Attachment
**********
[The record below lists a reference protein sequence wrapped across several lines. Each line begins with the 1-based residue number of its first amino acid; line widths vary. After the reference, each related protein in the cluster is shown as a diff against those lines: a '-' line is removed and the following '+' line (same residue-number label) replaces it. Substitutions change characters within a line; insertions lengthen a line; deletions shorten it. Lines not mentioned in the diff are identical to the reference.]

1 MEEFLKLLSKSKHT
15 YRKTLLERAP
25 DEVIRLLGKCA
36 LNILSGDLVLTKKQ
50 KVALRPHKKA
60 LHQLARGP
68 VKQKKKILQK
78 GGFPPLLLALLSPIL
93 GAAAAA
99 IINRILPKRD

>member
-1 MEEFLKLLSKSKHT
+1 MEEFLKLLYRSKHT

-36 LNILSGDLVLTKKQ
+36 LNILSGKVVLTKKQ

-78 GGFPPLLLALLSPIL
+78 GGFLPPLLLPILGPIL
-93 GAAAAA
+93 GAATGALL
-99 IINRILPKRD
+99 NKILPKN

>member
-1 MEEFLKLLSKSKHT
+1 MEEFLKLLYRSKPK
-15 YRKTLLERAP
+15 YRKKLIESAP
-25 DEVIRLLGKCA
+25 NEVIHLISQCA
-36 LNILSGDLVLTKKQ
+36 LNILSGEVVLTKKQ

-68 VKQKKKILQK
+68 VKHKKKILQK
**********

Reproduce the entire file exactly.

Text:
[The record below lists a reference protein sequence wrapped across several lines. Each line begins with the 1-based residue number of its first amino acid; line widths vary. After the reference, each related protein in the cluster is shown as a diff against those lines: a '-' line is removed and the following '+' line (same residue-number label) replaces it. Substitutions change characters within a line; insertions lengthen a line; deletions shorten it. Lines not mentioned in the diff are identical to the reference.]

1 MEEFLKLLSKSKHT
15 YRKTLLERAP
25 DEVIRLLGKCA
36 LNILSGDLVLTKKQ
50 KVALRPHKKA
60 LHQLARGP
68 VKQKKKILQK
78 GGFPPLLLALLSPIL
93 GAAAAA
99 IINRILPKRD

>member
-1 MEEFLKLLSKSKHT
+1 MEEFLKLLYRSKHT

-36 LNILSGDLVLTKKQ
+36 LNILSGKVVLTKKQ

-78 GGFPPLLLALLSPIL
+78 GGFLPPLLLPILGPIL
-93 GAAAAA
+93 GAATGALL
-99 IINRILPKRD
+99 NKILPKN

>member
-1 MEEFLKLLSKSKHT
+1 MEEFLKLLYRSKPK
-15 YRKTLLERAP
+15 YRKKLIESAP
-25 DEVIRLLGKCA
+25 NEVIHLISQCA
-36 LNILSGDLVLTKKQ
+36 LNILSGEVVLTKKQ

-68 VKQKKKILQK
+68 VKHKKKILQK